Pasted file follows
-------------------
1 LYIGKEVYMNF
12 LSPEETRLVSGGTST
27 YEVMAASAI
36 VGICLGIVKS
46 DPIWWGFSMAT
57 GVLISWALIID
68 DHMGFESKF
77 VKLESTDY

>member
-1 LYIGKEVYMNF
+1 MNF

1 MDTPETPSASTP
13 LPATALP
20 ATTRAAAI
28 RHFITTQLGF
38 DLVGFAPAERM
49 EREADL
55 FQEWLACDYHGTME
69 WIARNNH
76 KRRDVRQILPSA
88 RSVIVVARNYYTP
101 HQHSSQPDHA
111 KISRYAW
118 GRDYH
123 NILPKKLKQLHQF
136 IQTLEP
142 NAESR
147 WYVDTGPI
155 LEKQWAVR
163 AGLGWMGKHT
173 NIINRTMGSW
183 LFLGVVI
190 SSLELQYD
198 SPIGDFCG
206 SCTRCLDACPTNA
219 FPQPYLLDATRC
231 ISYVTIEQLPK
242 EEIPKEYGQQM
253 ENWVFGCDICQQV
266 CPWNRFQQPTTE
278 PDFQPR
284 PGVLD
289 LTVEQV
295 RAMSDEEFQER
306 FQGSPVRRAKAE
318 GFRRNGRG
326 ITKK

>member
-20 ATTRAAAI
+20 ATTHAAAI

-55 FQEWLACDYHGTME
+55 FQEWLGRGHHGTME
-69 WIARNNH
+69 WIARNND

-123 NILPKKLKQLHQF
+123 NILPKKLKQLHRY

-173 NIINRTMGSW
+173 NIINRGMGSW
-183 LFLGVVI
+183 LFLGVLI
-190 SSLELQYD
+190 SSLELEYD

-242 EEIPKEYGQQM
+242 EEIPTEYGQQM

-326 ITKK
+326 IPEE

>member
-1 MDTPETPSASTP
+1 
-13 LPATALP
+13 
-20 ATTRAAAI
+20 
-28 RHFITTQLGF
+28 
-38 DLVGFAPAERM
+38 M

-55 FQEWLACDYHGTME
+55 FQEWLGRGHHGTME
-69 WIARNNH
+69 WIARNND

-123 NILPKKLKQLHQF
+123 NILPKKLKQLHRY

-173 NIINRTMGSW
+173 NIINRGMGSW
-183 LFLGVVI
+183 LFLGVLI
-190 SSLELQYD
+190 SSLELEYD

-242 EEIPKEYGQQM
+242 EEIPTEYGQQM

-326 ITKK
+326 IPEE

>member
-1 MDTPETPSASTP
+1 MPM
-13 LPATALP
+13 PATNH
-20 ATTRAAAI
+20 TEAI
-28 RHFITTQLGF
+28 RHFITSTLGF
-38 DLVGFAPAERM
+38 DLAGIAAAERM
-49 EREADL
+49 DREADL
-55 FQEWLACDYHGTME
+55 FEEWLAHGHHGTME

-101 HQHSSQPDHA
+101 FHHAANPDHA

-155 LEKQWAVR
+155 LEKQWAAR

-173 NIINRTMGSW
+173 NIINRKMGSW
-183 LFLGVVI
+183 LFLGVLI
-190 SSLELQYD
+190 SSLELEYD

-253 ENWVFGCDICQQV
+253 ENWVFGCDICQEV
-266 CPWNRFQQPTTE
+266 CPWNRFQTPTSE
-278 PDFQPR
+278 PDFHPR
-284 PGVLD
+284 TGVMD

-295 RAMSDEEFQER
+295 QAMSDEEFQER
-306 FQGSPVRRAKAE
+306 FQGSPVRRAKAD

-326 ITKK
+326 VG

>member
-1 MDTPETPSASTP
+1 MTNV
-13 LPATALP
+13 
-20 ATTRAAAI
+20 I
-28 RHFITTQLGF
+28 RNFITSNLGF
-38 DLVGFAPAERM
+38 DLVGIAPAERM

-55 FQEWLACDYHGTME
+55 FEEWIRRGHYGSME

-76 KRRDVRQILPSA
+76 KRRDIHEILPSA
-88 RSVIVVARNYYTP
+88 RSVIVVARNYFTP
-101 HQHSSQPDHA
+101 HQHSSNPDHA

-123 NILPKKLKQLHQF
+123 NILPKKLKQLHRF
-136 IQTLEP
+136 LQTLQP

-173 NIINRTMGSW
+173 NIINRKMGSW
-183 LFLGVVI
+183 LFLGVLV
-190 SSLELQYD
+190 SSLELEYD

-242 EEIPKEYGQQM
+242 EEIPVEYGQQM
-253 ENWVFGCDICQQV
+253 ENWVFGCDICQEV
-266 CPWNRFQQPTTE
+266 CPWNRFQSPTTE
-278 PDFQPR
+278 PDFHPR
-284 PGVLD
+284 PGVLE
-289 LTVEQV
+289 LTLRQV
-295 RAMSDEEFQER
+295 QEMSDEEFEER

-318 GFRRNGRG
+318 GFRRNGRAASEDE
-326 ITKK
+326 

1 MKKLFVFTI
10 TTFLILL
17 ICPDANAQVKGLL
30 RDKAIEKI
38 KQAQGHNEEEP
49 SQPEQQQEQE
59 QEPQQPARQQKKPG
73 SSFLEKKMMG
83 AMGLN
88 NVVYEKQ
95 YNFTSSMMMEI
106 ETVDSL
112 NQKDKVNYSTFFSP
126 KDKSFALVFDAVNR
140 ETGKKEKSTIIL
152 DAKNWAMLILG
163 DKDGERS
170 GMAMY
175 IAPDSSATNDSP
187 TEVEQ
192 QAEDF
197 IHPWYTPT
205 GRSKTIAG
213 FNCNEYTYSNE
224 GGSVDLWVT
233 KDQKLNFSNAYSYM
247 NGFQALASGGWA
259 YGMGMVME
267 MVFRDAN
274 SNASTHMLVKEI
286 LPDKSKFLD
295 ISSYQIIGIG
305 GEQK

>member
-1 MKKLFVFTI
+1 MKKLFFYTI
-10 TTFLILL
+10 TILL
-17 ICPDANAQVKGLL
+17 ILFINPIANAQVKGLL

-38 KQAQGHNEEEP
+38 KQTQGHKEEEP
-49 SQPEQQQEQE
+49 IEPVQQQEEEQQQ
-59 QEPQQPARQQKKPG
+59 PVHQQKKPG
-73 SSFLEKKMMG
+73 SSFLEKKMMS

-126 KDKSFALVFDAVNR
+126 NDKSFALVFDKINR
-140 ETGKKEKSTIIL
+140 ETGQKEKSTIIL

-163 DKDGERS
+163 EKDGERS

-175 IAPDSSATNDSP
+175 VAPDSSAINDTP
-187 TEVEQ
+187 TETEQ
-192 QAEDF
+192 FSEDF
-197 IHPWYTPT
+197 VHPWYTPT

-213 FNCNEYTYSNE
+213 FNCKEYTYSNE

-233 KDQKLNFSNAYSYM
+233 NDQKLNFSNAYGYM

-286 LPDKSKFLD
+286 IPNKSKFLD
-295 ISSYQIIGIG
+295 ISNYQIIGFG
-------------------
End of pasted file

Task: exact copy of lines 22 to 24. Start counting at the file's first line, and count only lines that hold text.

101 HQHSSQPDHA
111 KISRYAW
118 GRDYH